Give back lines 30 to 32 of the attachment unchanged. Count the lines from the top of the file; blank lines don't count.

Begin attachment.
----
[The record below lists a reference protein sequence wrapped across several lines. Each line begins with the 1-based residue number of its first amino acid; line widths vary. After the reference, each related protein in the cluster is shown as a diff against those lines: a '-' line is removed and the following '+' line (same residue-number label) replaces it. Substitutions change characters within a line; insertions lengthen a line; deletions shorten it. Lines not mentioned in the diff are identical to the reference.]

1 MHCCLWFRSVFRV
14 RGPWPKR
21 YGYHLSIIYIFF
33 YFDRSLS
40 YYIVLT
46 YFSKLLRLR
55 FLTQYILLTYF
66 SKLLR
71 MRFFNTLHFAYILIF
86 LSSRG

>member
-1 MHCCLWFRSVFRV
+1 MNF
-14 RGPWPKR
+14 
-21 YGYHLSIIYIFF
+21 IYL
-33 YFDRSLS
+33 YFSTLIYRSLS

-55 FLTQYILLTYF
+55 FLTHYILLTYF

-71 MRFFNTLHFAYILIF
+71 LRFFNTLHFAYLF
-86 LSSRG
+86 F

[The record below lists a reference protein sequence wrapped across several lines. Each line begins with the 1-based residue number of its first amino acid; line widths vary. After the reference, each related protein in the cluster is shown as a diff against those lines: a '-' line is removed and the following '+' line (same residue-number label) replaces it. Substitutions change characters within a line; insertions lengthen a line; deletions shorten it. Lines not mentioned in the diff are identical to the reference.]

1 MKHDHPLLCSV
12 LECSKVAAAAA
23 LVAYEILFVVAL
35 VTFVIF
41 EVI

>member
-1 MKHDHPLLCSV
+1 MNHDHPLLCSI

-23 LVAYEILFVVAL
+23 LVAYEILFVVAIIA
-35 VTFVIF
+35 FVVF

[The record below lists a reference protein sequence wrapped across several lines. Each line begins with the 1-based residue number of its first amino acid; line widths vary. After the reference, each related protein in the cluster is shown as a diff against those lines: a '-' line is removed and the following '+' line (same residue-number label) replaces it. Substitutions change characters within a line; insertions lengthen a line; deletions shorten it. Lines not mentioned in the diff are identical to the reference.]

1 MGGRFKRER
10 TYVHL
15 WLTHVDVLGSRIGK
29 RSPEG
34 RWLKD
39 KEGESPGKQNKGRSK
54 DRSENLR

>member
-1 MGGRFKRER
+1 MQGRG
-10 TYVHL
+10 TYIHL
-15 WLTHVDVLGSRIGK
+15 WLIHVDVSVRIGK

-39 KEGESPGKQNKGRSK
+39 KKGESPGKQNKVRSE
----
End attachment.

23 LVAYEILFVVAL
35 VTFVIF
41 EVI